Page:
PITTSFIELD -- A national organization has chosen 14 communities from around the United States to be stewards of the early literacy movement, and Pittsfield is one of them.
The National Civic League has designated Pittsfield an "All-America City" for a literacy campaign known as "Pittsfield Promise." Another city in western Massachusetts, Springfield, also earned this distinction. They are the only state municipalities to earn the honor in 2012.
The two cities were selected from the 32 finalists that the National Civic League chose from more than 100 entries. The winners were announced on Monday in Denver. Providence, R.I. is the only other representative from New England.
According to National Civic League records, Massachusetts hasn’t had a municipality designated as an All-America City since 2009. There haven’t been two winners from the state since 1978.
"It’s remarkable that two cities from western Massachusetts were selected as winners," said John Bissell, the executive vice president of the Greylock Federal Credit Union, who was one of several Berkshire delegates that attended the awards ceremony.
The designation allows winning communities to leverage access to resources and field experts, as well as financial, legislative and technical support to help meet their literacy goals.
The winners have all set forth detailed plans to work to ensure that more children are proficient readers by the end of third grade.
At the Denver convention, Pittsfield and Springfield made a public pact to work with the cities of Worcester, Holyoke and Boston, so that everyone can reach their goals. Worcester was also selected as a finalist.
"[This award] conveys that the rest of country supports third-grade reading as a priority and we should, too," Bissell said.
A total of 124 communities are already a part of this national campaign.
The National Civic League, which is partnered with the Campaign for Grade-Level Reading, joins a movement of community leaders, nonprofits and foundations across the country who are focused on improving the literacy rate by having at least 90 percent of third graders reading proficiently at grade level by 2020.
Currently, state data shows only about six out of 10 third graders reading proficiently at grade level.
Pittsfield Mayor Daniel L. Bianchi sees Pittsfield Promise, which began in February, as "a real game changer."
"There is all sorts of data that supports the reality that a child who achieves [these reading goals] has all the more possibilities for a successful life," he said.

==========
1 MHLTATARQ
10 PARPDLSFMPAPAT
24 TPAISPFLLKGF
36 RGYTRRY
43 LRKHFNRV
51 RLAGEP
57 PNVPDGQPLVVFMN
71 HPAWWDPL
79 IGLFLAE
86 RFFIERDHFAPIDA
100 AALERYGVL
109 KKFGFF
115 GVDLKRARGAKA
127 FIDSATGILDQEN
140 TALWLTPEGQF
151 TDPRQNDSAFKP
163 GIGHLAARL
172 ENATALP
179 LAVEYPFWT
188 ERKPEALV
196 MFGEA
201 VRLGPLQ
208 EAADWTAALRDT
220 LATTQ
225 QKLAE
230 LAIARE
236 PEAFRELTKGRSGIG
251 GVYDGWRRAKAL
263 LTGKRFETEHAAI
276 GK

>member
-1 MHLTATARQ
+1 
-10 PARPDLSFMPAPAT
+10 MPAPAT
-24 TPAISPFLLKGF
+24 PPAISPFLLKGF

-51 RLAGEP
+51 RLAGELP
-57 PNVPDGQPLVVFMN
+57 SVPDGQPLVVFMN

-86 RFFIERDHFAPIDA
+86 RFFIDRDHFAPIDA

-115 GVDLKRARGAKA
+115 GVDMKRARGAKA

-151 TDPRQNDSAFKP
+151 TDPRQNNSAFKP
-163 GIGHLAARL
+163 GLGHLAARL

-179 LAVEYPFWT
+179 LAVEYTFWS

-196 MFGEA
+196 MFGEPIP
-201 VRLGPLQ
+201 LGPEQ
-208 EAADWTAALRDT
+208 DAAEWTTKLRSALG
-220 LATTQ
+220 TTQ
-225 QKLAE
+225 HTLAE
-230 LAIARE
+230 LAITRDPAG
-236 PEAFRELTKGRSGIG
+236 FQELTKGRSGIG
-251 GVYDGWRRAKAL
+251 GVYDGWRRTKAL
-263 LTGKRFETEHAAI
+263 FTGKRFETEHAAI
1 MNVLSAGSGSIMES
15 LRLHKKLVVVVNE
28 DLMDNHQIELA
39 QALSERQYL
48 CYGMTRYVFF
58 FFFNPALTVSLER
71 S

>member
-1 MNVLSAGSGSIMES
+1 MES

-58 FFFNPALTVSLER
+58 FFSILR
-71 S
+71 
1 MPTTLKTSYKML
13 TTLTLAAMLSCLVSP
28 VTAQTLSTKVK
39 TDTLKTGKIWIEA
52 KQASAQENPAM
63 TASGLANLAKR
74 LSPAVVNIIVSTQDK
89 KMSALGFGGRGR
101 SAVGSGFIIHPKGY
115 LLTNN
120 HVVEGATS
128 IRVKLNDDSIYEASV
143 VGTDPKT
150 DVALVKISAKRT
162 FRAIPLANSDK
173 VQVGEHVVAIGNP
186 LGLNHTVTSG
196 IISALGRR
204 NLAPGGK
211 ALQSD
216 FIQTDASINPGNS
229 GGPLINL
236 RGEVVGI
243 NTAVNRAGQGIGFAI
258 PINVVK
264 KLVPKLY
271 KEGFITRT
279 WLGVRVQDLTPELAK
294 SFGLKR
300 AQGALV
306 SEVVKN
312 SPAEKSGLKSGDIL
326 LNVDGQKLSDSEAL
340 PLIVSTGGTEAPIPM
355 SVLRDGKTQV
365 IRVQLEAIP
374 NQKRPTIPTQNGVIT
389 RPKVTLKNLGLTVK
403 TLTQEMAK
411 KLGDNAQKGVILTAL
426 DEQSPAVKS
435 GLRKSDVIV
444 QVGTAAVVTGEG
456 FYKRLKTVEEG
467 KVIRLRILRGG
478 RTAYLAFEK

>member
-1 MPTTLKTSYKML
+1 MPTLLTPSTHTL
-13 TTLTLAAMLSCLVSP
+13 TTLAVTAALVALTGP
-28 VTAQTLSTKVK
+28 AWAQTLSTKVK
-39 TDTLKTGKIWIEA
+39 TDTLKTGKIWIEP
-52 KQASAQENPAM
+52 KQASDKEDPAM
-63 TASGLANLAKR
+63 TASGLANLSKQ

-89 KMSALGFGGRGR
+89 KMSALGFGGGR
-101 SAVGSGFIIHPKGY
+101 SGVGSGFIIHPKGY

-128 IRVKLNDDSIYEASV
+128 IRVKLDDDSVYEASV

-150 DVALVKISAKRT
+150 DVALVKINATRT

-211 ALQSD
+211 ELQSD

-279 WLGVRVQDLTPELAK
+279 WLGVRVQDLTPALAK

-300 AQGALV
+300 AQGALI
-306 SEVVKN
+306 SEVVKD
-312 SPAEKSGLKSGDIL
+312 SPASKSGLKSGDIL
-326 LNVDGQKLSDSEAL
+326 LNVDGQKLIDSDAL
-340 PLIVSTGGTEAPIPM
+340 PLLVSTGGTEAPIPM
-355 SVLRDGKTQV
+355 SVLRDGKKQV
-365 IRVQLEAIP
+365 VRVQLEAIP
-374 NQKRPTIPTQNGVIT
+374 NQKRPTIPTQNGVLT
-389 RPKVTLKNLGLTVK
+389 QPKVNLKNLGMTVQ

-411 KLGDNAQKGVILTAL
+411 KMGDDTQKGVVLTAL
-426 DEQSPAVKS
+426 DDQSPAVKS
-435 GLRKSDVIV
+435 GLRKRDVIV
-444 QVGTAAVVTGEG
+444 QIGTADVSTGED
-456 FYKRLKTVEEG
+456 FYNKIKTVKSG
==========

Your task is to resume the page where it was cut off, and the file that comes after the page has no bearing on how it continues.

But before the effort can become a boisterous success, both Bissell and Bianchi agreed that more needs to be done to inform the public about the initiative, and to get more community members, businesses, schools and organizations involved.
"Just about anyone can help kids learn to read," Bianchi said.
Currently, Pittsfield Promise is hosting a summer learning campaign -- led by Ron Latham, director of the Berkshire Athenaeum and Van Shields, executive director of the Berkshire Museum -- in partnership with 15 city-based organizations.
This fall, Pittsfield Promise, which has largely been run on volunteer hours from Berkshire United Way and other groups, plans to seek grants and other funding sources to hire a full-time coordinator for the literacy campaign. In terms of outreach, the campaign will be working with area health systems to relay the importance of early literacy to expecting parents.
Eventually Pittsfield Promise plans to expand its reach throughout Berkshire County.
The other Pittsfield Promise officials who attended the awards ceremony in Denver were Kristine Hazzard, the executive director of Berkshire United Way; Sue Doucette of the Pittsfield Public Schools; Alyssa Goddard of Berkshire Children & Families; Deb Blatt of Group Restoration; and Jonah Slattery of the Berkshire United Way.
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All-America Cities for 2012:
San Francisco, Calif.
Quad Cities, Iowa and Illinois
Southern Pines, N.C.
San Antonio, Texas
Seattle and the South King County Cities, Wash.